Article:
One final thought: it is going to suddenly appear to Warriors fans and commentators that David Lee’s defense has markedly improved this coming season. They and Mark Jackson and David Lee will credit it to increased focus and dedication. The real reason will be quite simple: Andre Iguodala and Toney Douglas.

        Lee’s greatest weakness as a defender is his inability to give help defending strong-side penetration. But was that more his fault, or the fault of the Warriors’ horrible perimeter defense last season? Iggy and Douglas are going to make Lee a much better defender. (As would the presence of a healthy big man in the middle, but that’s another story.)

        Here’s another prediction: if Bogut/ONeal/Ezeli get just roughly the same amount of minutes as the Warriors center tandem last season, the David Lee Warriors will be among the league’s BEST defensive teams next season. The rebounding goes without saying.

        • Beautiful analysis, FB, and utterly convincing. Perhaps, with minor revision, worth a separate post during the dog days, so it—and Lee—can get more attention?

          Your comments not only defend Lee and dispel a myth, but also define the whole strategy of the game and give perspective.

          +/- is a stat of limited and often questionable use. It does not consider the context of who is on the floor with a player or what strategy they follow.

          • We’re not talking about myths here, rgg. There are numerous reasons for Lee’s relative weakness on D, but that it exists is beyond doubt. He’s tremendous on O, not better than so-so on D. That’s a fact.

            Even if you count defensive rebounds as stops, Lee’s D doesn’t measure up to his O. Even counting rebounds as stops, Lee’s D has been far off the pace of other elite bigs.

            As FB and I have both pointed out, there are reasons for that disparity, and many of those reasons are solvable. Lee has been over-played throughout his tenure with the Ws. He has never played on a team with good wing defenders. Both those issues can be addressed this year.

            Some things can’t be blamed on circumstances. Lee will never be a shot blocker, so it’s smart for him to focus on position D and rebounds. He does one of those things well, not the other.

            Lee has a quick first step (we see it in his O), but he’s too often slow to respond on defensive rotations. That could be improved. He’s small and light for a C, his best position, but he obviously (!) does not do strength training. He should.

            I do think Lee will look better on D next season, in some ways, for the reasons Felt mentioned. But he needs work in other areas that are well within his control.

            On defense, a team isn’t any better than its weakest player. Do you think opponents don’t run the ball right at Lee? Why wouldn’t they?

            Next year, despite the expected improvement in D with the addition of Iggy, the weakest defenders on the team will still be Lee and Curry. Unless they themselves do something about it. I’m not sure what Curry can do to match up better with opposing smalls. There are some obvious things Lee can do to improve.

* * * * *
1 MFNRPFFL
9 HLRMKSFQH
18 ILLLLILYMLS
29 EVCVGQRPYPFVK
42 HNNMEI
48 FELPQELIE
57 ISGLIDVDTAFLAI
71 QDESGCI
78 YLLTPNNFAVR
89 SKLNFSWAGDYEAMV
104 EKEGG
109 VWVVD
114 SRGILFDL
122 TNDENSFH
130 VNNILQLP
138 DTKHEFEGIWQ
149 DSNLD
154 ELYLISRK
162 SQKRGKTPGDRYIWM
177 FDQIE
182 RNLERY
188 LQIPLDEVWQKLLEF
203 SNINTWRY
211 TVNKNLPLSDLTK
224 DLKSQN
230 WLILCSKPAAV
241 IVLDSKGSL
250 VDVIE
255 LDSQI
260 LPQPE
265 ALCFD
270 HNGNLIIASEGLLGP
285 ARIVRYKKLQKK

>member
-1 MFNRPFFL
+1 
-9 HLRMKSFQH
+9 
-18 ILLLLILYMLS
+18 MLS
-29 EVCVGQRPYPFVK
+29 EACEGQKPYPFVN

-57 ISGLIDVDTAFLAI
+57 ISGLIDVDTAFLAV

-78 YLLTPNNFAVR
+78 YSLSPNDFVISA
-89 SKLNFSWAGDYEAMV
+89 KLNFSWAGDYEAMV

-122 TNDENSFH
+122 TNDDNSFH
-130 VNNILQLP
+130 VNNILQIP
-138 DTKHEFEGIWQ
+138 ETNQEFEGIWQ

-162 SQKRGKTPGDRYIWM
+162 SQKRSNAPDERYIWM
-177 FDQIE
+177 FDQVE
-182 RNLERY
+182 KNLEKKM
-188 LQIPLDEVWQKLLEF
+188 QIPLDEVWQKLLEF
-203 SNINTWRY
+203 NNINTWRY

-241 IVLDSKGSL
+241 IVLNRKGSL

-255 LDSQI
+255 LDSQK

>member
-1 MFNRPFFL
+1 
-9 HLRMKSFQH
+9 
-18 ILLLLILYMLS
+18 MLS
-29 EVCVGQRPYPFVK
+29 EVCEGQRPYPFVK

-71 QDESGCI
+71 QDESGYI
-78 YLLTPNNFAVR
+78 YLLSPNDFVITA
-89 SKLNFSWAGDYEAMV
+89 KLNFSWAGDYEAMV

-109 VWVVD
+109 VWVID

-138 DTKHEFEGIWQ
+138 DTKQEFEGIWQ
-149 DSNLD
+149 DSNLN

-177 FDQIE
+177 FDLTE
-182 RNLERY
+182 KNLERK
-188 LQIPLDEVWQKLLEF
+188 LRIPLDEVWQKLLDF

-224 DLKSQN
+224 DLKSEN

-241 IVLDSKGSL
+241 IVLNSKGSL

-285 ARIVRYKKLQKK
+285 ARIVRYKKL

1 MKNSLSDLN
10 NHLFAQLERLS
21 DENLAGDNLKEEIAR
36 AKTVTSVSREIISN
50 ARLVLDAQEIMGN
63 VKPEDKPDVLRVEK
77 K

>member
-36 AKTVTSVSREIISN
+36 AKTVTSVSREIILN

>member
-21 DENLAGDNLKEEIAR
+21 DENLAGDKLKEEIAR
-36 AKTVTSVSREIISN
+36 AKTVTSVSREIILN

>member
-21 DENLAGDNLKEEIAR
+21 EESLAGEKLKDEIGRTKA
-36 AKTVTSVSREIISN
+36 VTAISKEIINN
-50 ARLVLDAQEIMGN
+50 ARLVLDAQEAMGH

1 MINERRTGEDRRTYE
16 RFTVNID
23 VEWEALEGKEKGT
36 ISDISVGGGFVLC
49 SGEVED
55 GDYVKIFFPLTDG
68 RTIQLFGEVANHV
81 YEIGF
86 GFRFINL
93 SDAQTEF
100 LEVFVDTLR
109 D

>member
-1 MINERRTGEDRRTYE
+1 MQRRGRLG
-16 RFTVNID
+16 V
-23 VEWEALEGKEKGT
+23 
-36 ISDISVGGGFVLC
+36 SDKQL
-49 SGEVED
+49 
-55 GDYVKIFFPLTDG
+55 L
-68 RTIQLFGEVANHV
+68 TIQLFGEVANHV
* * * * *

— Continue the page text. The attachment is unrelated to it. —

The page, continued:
• Talking about +/- has a tendency to start an argument — more so than other stats it seems. But, the very people who complain about it will talk about point differential in other ways, as if it’s different.

            But, I agree that +/- requires careful analysis. I’m confident, for example, that BJ Armstrong’s +/- was higher playing with MJ than it would have been with a mere mortal.

            But, when a player leads the team in +/-, on and off court, if somebody is going to criticize the stat, I think they ought to explain how somebody or something else was responsible for those numbers. Who was it? How did the numbers fall out that way?

            Conversely, when a player’s +/- sucks, an argument that he’s really helping the team ought to account for the fact that the score is moving the wrong way. This, IMO, is one reason the team didn’t suffer when Monta left.

          • Hat–

            You’re still not responding to FB’s analysis. The myth is that he is a bad defender, and it’s received too much play. This is not remotely true.

            As an all around player, few are in his class. Yes, his defense is not as good as his offense, but so what? But you have to live with tradeoffs, and you’ll be hard pressed to find many players who can do both at this level.

            If you want to analyze missed rotations, you have to do a large survey of representative cases and look at the total play, how the other players responded. That “matador” example Goldsberry cherry picked is not representative, nor is it convincing. In so many cases, Lee has had to make up for deficiencies in both the front and back court and will get caught with bad options where he doesn’t have good choices. If the perimeter is weak and his fellow player up front is slow and/or inexperienced, as has been the case all these years, he will get caught since he is the last man before the basket. This will change with the new additions.

            As for bulking up, I’ll leave that to Lee and his best judgment. Often bulk comes with a sacrifice of speed and skill, and I’d hate to see him become a different player. He is not a beast—but who wants a beast?